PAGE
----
Molly Brown: Unraveling the Myth
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Molly Brown: Unraveling the Myth

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3.65 of 5 stars 3.65  ·  rating details  ·  113 ratings  ·  26 reviews
When Margaret Tobin Brown arrived in New York City shortly after her perilous night in Titanic's Lifeboat Six, a legend was born. Through magazines, books, a Broadway musical, and a Hollywood movie, she became "The Unsinkable Molly Brown," but in the process her life story was distorted beyond recognition. Even her name was changed--she was never known as Molly during her...more
Paperback, 294 pages
Published September 25th 1999 by Johnson Books (first published January 1st 1999)
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Cj Tremlett
I didn't know very much about Molly Brown before reading this - just a few references to her and of course the James Cameron movie. I knew from somewhere that she was an activist, ahead of her time, and that there was a lot of difference between the legendary "Unsinkable Molly Brown" and the real woman, but that was all I knew.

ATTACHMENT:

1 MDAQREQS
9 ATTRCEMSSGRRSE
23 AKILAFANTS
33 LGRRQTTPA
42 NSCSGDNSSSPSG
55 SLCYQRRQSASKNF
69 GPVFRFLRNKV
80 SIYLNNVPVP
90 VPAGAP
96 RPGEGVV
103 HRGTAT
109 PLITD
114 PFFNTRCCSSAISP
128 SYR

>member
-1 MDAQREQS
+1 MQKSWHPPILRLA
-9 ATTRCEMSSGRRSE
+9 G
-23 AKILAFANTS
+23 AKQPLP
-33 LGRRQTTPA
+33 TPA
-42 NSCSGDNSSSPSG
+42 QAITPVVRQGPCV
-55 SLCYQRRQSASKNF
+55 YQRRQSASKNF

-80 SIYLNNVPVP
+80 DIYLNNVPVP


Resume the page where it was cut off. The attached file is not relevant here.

This book does a lot to contextualize the legendary Molly Brown and contrast that image with the real Margaret Brown. The author makes a few pointed snipes at other histor...more
Lori
I do know from reading & watching documentaries on Molly Brown that a lot of her "exploits" from the Titanic and also throughout her life were grossly exaggerated but this book really shows how exaggerated many beliefs about her were inaccurate. She was still a very strong minded woman but not as belligerent as the movies make her seem. A really wonderfully written story.
Quinn Rollins